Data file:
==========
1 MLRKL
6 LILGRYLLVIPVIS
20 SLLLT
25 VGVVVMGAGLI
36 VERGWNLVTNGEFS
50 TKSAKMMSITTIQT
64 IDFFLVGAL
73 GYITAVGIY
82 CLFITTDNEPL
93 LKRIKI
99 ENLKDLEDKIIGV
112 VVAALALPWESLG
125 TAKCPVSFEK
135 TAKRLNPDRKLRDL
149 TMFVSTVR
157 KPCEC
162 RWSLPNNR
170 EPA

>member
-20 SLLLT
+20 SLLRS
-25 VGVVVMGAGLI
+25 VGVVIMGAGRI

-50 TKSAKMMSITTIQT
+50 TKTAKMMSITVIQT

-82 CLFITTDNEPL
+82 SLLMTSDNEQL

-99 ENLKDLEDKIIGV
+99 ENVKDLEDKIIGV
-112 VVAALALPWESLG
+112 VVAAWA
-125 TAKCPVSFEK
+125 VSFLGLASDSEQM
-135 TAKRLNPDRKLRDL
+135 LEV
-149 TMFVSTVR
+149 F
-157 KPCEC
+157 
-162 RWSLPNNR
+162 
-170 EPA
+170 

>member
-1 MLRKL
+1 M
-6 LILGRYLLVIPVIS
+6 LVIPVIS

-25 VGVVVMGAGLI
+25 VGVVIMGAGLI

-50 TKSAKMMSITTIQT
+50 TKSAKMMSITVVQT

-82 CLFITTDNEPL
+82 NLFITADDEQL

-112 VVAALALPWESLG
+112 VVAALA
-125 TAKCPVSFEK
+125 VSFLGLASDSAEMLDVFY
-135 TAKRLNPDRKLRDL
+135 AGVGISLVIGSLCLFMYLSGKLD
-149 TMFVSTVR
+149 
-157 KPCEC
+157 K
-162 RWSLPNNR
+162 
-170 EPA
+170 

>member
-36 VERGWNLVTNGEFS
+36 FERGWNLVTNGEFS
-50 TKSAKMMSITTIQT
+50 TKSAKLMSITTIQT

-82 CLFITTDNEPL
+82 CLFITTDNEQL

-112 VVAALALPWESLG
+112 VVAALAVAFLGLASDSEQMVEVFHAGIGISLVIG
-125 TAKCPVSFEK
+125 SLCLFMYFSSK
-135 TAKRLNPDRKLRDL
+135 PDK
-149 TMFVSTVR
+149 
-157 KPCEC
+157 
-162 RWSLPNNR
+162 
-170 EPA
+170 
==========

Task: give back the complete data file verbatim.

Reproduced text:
1 MLRKL
6 LILGRYLLVIPVIS
20 SLLLT
25 VGVVVMGAGLI
36 VERGWNLVTNGEFS
50 TKSAKMMSITTIQT
64 IDFFLVGAL
73 GYITAVGIY
82 CLFITTDNEPL
93 LKRIKI
99 ENLKDLEDKIIGV
112 VVAALALPWESLG
125 TAKCPVSFEK
135 TAKRLNPDRKLRDL
149 TMFVSTVR
157 KPCEC
162 RWSLPNNR
170 EPA

>member
-20 SLLLT
+20 SLLRS
-25 VGVVVMGAGLI
+25 VGVVIMGAGRI

-50 TKSAKMMSITTIQT
+50 TKTAKMMSITVIQT

-82 CLFITTDNEPL
+82 SLLMTSDNEQL

-99 ENLKDLEDKIIGV
+99 ENVKDLEDKIIGV
-112 VVAALALPWESLG
+112 VVAAWA
-125 TAKCPVSFEK
+125 VSFLGLASDSEQM
-135 TAKRLNPDRKLRDL
+135 LEV
-149 TMFVSTVR
+149 F
-157 KPCEC
+157 
-162 RWSLPNNR
+162 
-170 EPA
+170 

>member
-1 MLRKL
+1 M
-6 LILGRYLLVIPVIS
+6 LVIPVIS

-25 VGVVVMGAGLI
+25 VGVVIMGAGLI

-50 TKSAKMMSITTIQT
+50 TKSAKMMSITVVQT

-82 CLFITTDNEPL
+82 NLFITADDEQL

-112 VVAALALPWESLG
+112 VVAALA
-125 TAKCPVSFEK
+125 VSFLGLASDSAEMLDVFY
-135 TAKRLNPDRKLRDL
+135 AGVGISLVIGSLCLFMYLSGKLD
-149 TMFVSTVR
+149 
-157 KPCEC
+157 K
-162 RWSLPNNR
+162 
-170 EPA
+170 

>member
-36 VERGWNLVTNGEFS
+36 FERGWNLVTNGEFS
-50 TKSAKMMSITTIQT
+50 TKSAKLMSITTIQT

-82 CLFITTDNEPL
+82 CLFITTDNEQL

-112 VVAALALPWESLG
+112 VVAALAVAFLGLASDSEQMVEVFHAGIGISLVIG
-125 TAKCPVSFEK
+125 SLCLFMYFSSK
-135 TAKRLNPDRKLRDL
+135 PDK
-149 TMFVSTVR
+149 
-157 KPCEC
+157 
-162 RWSLPNNR
+162 
-170 EPA
+170 